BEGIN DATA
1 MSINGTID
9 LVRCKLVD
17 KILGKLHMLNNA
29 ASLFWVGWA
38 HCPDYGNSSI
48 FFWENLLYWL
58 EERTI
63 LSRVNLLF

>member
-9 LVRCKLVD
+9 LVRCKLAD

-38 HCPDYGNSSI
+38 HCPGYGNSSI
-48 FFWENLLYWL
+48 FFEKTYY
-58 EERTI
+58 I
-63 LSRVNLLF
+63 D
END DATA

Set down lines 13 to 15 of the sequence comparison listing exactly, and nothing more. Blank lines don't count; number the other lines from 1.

+38 HCPGYGNSSI
-48 FFWENLLYWL
+48 FFEKTYY